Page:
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Friday, June 24, 2011

A New Novel, Part 263 I Am Guilty of Many Wrongs

24 June 2011, A New Novel, Part 263 I Am Guilty of Many Wrongs

For those who haven’t been following this blog, let me introduce it a little. I am currently blogging my 21st novel that has the working title Daemon. The novel is about Aksinya, a sorceress, who, to save her family from the Bolsheviks, called and contracted the demon, Asmodeus. Her family was murdered anyway, and she fled with the demon from Russia to Austria.

Aksinya is on trial in Wien, Austria.  We have arrived at the charges against Aksinya...

Judge Richter continued, “Now Bailiff, read the charges against the Princess.”
The Bailiff stepped to the front beside Aksinya and read, “Princess Aksinya Georgovna Holstein-Gottorp-Romanov also known as Countess Aksinya Andreiovna Golitsyna you are charged with willful assault and battery against the Lady Natalya Alexandrovna Obolenska.  You are further charged with engaging in deceitful loans and business practice that did result in the theft of over a hundred thousand marks sterling.  The exact amounts and specific items are listed as an appendix in the court documents.”
Aksinya sat with a strange expression on her face.  She stared expectantly at the Bailiff.  A slight tremble shook his paper.  Aksinya asked, “Is that all?”
The courtroom laughed again.
She glanced around.
Judge Richter held his hand in front of his face.  After a moment, he choked, “If it isn’t enough, I suppose we could add a few more.”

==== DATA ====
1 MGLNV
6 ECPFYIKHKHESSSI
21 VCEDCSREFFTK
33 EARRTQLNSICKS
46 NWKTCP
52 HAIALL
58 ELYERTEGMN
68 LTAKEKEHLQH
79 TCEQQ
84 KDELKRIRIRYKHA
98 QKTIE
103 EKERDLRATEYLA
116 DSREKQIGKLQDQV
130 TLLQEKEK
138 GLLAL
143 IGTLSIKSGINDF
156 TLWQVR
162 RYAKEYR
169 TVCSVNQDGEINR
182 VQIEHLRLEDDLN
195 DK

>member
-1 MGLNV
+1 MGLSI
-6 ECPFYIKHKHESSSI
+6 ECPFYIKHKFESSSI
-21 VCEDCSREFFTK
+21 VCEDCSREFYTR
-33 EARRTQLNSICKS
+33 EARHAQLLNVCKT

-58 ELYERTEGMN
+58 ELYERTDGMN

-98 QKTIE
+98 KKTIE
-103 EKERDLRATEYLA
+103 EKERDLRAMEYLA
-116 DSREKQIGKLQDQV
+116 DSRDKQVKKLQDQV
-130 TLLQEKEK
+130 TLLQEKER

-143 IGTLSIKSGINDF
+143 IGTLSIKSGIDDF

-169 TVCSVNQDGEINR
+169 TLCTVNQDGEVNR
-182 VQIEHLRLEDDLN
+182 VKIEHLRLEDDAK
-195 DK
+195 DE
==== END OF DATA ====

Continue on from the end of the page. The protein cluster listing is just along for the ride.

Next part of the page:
Aksinya turned toward Father Dobrushin.  He covered his face, “Princess, those are quite enough.”
Judge Richter gave a sigh, “Yes, I was making a joke.  That is all the charges.”  His voice became stern, “Princess Aksinya, do you understand the charges?”
She nodded.
“You must speak, Princess.”
“I do understand them, and I am sorry for them.”
Father Dobrushin whispered to her, “This is not a confession.  Just answer the judge’s questions.”
“Now, listen closely, Princess Aksinya.  Do you plead guilty, not guilty, or do you wish to remain silent.”
She sat up straight, “I surely am gu…”
Father Dobrushin stood, “The Princess wishes to plead not guilty.”  He took a step to her side, “Please, Princess.  If you plead guilty, the court will have no other recourse than to immediately sentence you.  This is not a question of sin—it is a question of civil and criminal law.”
She whispered, “I don’t want to do anything wrong.  Are you certain I should say not guilty?  I am guilty of many wrongs.”
“If you are uncertain, just say you remain silent.”
“Very well.” Aksinya faced the judge, “Of guilt I am certain that I am guilty of many sins, but of this trial, Father Dobrushin tells me I should at least remain silent.  He is my priest, and I follow his commands in this.”

So, we hear the charges.  We could have guessed them.  They seem almost an anticlimax.  Thus Aksinya's reaction.  She expected many more charges.  If you remember, in the ecclesiastical trial, there were many charges.  The judge's purpose is justice and not vengeance.  He laughs at Aksinya's naivete.  We get the point of speaking aloud again.

Aksinya understands the charges, and she is sorry for them.  You know she really is sorry.  Father Dobrushin has to remind her this is not a confession or an ecclesiastical trial.  Next, Aksinya has to answer if she is guilty or not guilty.  Father Dobrushin has to help her.  She remains silent.  The conversational interaction between the Father, Aksinya, and the judge is very complex and fun.  These are three people where Aksinya doesn't understand at all and the judge and defender see everything that is going on.  Aksinya follows Father Dobrushin's advice.  If you wondered at her lack of knowledge of this type of trial, note that she if a noble.  A noble trial is similar to this type of trial, but much more like an ecclesiastical trial.  Tomorrow, the facts of the case.

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